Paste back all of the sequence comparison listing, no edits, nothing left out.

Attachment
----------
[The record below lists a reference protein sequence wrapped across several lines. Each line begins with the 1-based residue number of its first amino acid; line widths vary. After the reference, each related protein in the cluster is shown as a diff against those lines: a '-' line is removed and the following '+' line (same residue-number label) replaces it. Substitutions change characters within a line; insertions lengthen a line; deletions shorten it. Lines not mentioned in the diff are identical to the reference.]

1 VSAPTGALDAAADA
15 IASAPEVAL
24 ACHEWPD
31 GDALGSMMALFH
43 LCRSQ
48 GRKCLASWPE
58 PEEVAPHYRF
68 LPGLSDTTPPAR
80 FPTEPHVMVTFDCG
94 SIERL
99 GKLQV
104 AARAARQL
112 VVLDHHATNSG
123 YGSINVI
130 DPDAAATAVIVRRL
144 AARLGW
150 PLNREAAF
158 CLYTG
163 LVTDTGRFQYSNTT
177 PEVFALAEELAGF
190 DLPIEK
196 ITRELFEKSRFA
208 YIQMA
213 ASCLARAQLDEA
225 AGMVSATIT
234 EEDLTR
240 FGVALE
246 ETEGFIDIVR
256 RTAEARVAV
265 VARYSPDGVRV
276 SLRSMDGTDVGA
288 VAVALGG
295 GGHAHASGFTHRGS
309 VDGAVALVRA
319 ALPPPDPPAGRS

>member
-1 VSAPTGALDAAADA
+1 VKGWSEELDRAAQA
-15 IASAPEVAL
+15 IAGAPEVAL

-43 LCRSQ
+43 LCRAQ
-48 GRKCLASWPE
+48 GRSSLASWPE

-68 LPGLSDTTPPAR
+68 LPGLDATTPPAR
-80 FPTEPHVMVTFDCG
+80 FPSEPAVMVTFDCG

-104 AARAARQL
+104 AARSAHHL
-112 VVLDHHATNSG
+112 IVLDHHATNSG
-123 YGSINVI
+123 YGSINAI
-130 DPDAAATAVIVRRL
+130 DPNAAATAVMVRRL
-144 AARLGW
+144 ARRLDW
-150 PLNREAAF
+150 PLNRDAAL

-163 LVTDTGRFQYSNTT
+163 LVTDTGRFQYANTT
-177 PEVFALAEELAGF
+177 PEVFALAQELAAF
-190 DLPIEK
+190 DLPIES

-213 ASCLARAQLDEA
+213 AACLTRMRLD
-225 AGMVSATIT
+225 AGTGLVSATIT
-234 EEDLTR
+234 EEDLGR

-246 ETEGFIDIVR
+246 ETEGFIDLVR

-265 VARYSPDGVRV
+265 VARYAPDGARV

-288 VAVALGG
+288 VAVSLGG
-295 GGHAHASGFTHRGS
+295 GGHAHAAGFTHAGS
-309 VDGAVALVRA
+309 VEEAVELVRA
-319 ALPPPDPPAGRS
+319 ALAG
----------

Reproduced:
[The record below lists a reference protein sequence wrapped across several lines. Each line begins with the 1-based residue number of its first amino acid; line widths vary. After the reference, each related protein in the cluster is shown as a diff against those lines: a '-' line is removed and the following '+' line (same residue-number label) replaces it. Substitutions change characters within a line; insertions lengthen a line; deletions shorten it. Lines not mentioned in the diff are identical to the reference.]

1 VSAPTGALDAAADA
15 IASAPEVAL
24 ACHEWPD
31 GDALGSMMALFH
43 LCRSQ
48 GRKCLASWPE
58 PEEVAPHYRF
68 LPGLSDTTPPAR
80 FPTEPHVMVTFDCG
94 SIERL
99 GKLQV
104 AARAARQL
112 VVLDHHATNSG
123 YGSINVI
130 DPDAAATAVIVRRL
144 AARLGW
150 PLNREAAF
158 CLYTG
163 LVTDTGRFQYSNTT
177 PEVFALAEELAGF
190 DLPIEK
196 ITRELFEKSRFA
208 YIQMA
213 ASCLARAQLDEA
225 AGMVSATIT
234 EEDLTR
240 FGVALE
246 ETEGFIDIVR
256 RTAEARVAV
265 VARYSPDGVRV
276 SLRSMDGTDVGA
288 VAVALGG
295 GGHAHASGFTHRGS
309 VDGAVALVRA
319 ALPPPDPPAGRS

>member
-1 VSAPTGALDAAADA
+1 VKGWSEELDRAAQA
-15 IASAPEVAL
+15 IAGAPEVAL

-43 LCRSQ
+43 LCRAQ
-48 GRKCLASWPE
+48 GRSSLASWPE

-68 LPGLSDTTPPAR
+68 LPGLDATTPPAR
-80 FPTEPHVMVTFDCG
+80 FPSEPAVMVTFDCG

-104 AARAARQL
+104 AARSAHHL
-112 VVLDHHATNSG
+112 IVLDHHATNSG
-123 YGSINVI
+123 YGSINAI
-130 DPDAAATAVIVRRL
+130 DPNAAATAVMVRRL
-144 AARLGW
+144 ARRLDW
-150 PLNREAAF
+150 PLNRDAAL

-163 LVTDTGRFQYSNTT
+163 LVTDTGRFQYANTT
-177 PEVFALAEELAGF
+177 PEVFALAQELAAF
-190 DLPIEK
+190 DLPIES

-213 ASCLARAQLDEA
+213 AACLTRMRLD
-225 AGMVSATIT
+225 AGTGLVSATIT
-234 EEDLTR
+234 EEDLGR

-246 ETEGFIDIVR
+246 ETEGFIDLVR

-265 VARYSPDGVRV
+265 VARYAPDGARV

-288 VAVALGG
+288 VAVSLGG
-295 GGHAHASGFTHRGS
+295 GGHAHAAGFTHAGS
-309 VDGAVALVRA
+309 VEEAVELVRA
-319 ALPPPDPPAGRS
+319 ALAG